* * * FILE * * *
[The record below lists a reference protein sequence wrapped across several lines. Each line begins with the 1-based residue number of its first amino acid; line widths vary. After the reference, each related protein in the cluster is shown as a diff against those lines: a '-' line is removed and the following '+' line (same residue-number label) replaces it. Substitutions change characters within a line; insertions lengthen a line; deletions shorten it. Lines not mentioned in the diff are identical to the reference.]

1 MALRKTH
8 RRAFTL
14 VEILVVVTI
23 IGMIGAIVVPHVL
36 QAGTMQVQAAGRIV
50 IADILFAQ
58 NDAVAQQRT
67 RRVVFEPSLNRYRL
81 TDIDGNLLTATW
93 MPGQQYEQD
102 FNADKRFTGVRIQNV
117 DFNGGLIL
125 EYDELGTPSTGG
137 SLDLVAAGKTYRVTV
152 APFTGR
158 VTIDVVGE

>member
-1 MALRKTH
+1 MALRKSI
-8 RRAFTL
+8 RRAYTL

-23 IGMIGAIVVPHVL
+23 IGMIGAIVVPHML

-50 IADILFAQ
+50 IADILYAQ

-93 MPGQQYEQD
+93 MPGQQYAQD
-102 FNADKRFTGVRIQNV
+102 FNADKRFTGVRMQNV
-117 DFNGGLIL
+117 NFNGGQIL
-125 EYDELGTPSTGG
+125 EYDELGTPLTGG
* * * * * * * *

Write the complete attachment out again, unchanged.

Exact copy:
[The record below lists a reference protein sequence wrapped across several lines. Each line begins with the 1-based residue number of its first amino acid; line widths vary. After the reference, each related protein in the cluster is shown as a diff against those lines: a '-' line is removed and the following '+' line (same residue-number label) replaces it. Substitutions change characters within a line; insertions lengthen a line; deletions shorten it. Lines not mentioned in the diff are identical to the reference.]

1 MALRKTH
8 RRAFTL
14 VEILVVVTI
23 IGMIGAIVVPHVL
36 QAGTMQVQAAGRIV
50 IADILFAQ
58 NDAVAQQRT
67 RRVVFEPSLNRYRL
81 TDIDGNLLTATW
93 MPGQQYEQD
102 FNADKRFTGVRIQNV
117 DFNGGLIL
125 EYDELGTPSTGG
137 SLDLVAAGKTYRVTV
152 APFTGR
158 VTIDVVGE

>member
-1 MALRKTH
+1 MALRKSI
-8 RRAFTL
+8 RRAYTL

-23 IGMIGAIVVPHVL
+23 IGMIGAIVVPHML

-50 IADILFAQ
+50 IADILYAQ

-93 MPGQQYEQD
+93 MPGQQYAQD
-102 FNADKRFTGVRIQNV
+102 FNADKRFTGVRMQNV
-117 DFNGGLIL
+117 NFNGGQIL
-125 EYDELGTPSTGG
+125 EYDELGTPLTGG